And so it was that King David decided that he would build a temple which would become the resting place for the ark of the covenant. It became the great dream of his heart. It would be the crowning achievement of his life. It would be the most magnificent building ever built up to that time. And so it was that David took his plans to God in prayer. God’s answer was immediate and decisive. God said no. God said, “You will not build a house for My name because you are a warrior, and you have shed blood.” Well, to be sure, through the years, David’s life was a life marked by violence. He was both a soldier and king. And consequently, he was indirectly, at least, responsible for the deaths of many, many people.
Furthermore, he was directly responsible for the death of the brave young soldier, Uriah. Yes. David had blood on his hands. And so, God said to him, “You will not build the temple. Your hands are bloodstained. The hands which build My temple must be pure and without stain, therefore, your son, Solomon, will be the one to build the temple.” But then, God went on to say something else to King David, which I tell you I find to be quite thrilling. He went on to say to King David, “But David, you did well because it was in your heart to build the temple.” Catch that, please. God’s holiness and justice demanded that God say, “No. You cannot build the temple.” But God’s love and grace then went on to say, “But you did well because it was in your heart to do it.”
In other words, winning isn’t everything, but the will to win is. Here is the money line for this sermon. What is in the heart is what is most important in life. What is in the heart is what is most important in life. Now, I’d like to invite you to look with me a bit more closely at what God said to King David. God said to King David, “You will not build the temple.” I choose to call that the indirect judgement of God. You see, God was reminding King David that what he had done in his yesterdays would limit the possibilities of what he could do in his todays and his tomorrows. This is an incredibly significant truth of scripture which we do not often take with great seriousness.
But the fact is, the Bible says as we sow, so shall we reap. The Word of God declares, “sow the wind and you will reap the whirlwind.” The Bible teaches us that when we violate the law of God, that will impact what we are able to do from that time forward in our lives. Let me be specific. An alcoholic may become a recovering alcoholic, and that’s wonderful. However, the physical damage done to vital organs by years of excess drinking cannot be reversed, and it may shorten that person’s life. A convicted felon may convert to faith in Jesus Christ, and that’s wonderful. However, that person’s past misdeeds will follow that person on into the future.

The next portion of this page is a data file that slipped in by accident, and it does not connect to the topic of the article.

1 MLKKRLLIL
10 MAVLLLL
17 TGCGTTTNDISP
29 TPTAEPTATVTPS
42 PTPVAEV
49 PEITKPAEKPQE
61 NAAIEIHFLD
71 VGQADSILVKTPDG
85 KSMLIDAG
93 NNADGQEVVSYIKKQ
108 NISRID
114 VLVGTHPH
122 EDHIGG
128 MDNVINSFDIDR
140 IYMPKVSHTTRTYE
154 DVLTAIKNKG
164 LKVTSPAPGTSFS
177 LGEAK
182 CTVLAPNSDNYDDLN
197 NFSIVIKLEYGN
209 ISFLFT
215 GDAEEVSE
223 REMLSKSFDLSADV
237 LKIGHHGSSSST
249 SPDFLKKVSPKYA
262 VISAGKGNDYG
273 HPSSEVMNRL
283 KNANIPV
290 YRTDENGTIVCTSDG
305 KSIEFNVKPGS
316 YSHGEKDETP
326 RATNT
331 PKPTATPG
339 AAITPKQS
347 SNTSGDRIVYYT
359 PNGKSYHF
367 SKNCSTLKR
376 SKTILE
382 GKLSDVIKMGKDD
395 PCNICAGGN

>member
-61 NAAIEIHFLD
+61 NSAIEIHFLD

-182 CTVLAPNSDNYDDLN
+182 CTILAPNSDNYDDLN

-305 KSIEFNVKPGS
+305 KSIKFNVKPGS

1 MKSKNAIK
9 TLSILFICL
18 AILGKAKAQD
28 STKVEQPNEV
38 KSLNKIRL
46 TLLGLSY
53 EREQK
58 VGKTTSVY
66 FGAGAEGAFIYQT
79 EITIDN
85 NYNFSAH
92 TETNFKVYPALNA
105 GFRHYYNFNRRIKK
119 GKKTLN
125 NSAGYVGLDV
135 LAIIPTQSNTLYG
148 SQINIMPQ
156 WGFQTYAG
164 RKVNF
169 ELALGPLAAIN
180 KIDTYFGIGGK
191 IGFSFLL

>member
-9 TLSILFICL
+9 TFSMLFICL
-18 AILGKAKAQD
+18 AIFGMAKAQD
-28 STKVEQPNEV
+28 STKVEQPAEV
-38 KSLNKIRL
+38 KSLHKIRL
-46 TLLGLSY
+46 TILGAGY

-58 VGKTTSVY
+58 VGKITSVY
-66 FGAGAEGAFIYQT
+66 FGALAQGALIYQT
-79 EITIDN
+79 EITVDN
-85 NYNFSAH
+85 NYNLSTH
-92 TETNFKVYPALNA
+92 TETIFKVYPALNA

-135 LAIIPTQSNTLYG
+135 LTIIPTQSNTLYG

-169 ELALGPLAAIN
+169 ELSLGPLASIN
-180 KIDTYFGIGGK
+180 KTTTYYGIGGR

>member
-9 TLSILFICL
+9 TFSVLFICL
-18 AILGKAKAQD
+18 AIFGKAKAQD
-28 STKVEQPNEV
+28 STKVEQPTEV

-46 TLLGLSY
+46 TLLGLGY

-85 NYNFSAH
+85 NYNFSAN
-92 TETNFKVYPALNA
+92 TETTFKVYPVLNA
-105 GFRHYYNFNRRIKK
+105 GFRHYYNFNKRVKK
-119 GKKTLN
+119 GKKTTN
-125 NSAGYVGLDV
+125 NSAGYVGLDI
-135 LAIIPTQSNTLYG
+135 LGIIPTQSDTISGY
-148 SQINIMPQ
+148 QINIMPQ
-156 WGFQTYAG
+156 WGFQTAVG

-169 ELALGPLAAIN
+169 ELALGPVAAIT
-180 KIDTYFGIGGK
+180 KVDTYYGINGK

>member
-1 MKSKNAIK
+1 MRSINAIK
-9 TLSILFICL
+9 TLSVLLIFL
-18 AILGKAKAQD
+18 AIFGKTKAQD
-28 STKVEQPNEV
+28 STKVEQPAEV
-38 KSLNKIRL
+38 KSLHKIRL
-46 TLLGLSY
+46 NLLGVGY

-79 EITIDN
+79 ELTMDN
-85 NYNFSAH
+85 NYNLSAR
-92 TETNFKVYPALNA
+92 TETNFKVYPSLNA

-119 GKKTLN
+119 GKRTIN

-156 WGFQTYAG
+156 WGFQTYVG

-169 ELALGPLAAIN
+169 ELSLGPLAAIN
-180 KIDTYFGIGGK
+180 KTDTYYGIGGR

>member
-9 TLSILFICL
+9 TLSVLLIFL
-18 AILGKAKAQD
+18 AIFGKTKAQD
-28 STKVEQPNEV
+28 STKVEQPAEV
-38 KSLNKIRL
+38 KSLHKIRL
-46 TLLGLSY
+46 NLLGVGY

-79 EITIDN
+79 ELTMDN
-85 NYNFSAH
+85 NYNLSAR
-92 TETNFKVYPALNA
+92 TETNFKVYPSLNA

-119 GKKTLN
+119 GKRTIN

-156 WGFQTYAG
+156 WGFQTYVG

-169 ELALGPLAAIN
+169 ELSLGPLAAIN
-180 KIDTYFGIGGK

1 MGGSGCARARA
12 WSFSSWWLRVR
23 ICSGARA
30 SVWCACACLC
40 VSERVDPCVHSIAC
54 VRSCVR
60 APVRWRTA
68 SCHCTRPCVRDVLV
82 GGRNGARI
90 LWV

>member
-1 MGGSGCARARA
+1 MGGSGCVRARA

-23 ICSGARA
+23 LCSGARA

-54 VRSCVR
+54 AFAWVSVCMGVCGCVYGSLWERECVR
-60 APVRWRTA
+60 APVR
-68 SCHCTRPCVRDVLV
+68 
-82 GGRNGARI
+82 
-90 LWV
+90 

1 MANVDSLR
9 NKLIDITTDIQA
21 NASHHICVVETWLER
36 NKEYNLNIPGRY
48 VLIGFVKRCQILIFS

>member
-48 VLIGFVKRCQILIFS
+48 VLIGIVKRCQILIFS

A person who is a heavy smoker may break the habit, and that’s wonderful. And that will stop any further damage to heart and lungs, but the damage already done will remain. The fact is, what we have done in our past can affect and impact what we are able to do in our future. And so God said to King David, “You will not build the temple. You shed blood. And what you have done in your yesterdays cannot be undone.” That is the indirect judgement of God. Now, please, please, please hear me correctly. I am in no way suggesting that God comes crashing down into our lives filled with wrath and anger, bashing us over the head and crying out, “You can’t do that.”
No. No, no, no. I am simply declaring to you that God has woven into the fabric of the created order certain unchangeable moral laws. When we violate those laws, we do not break the laws, we break ourselves against those laws. Shed innocent blood and your life will be impacted in the future. Violate God’s moral laws and sooner or later, you will pay a price. What we do in our yesterdays can impact what we are able to do in our futures. Drink too much, smoke too much, work too much, cheat too much. You may not be able to do all of the things you wish to do, no matter how noble those things may be. This is what is true. As we sow, so shall we reap.
Now, I want you to hear me clearly again. God forgives the sins of our past. Absolutely, He does. In the sacrificial death of Jesus Christ, God forgives our sin. Yes, He does. But the consequences for the sins of our past still may have to be faced. That’s what happens when we run up against the law of God in life. Indirectly, that law judges us. As we sow, so shall we reap. God said to King David, “You will not build My temple.” That is the indirect judgement of God. But thankfully, God didn’t leave it there. No. God went on to say to King David, “But David, you did well because it was in your heart to build it.”
That’s what I chose to call the direct judgement of God. Remember, please. Make room in your brain to tuck this away. God’s holiness and justice always demanded, “No. You cannot build the temple.” But God’s love and grace then demanded, “David, you did well because it was in your heart to do it.” God is a God who looks upon the heart. It is so essential for us as Christians to understand that we follow a God who judges us not on the basis of what He sees on the outside of our lives but what He sees on the inside. He blesses us not because of what we have done for Him in life, but even for the things that we’ve dreamed of doing for Him in life.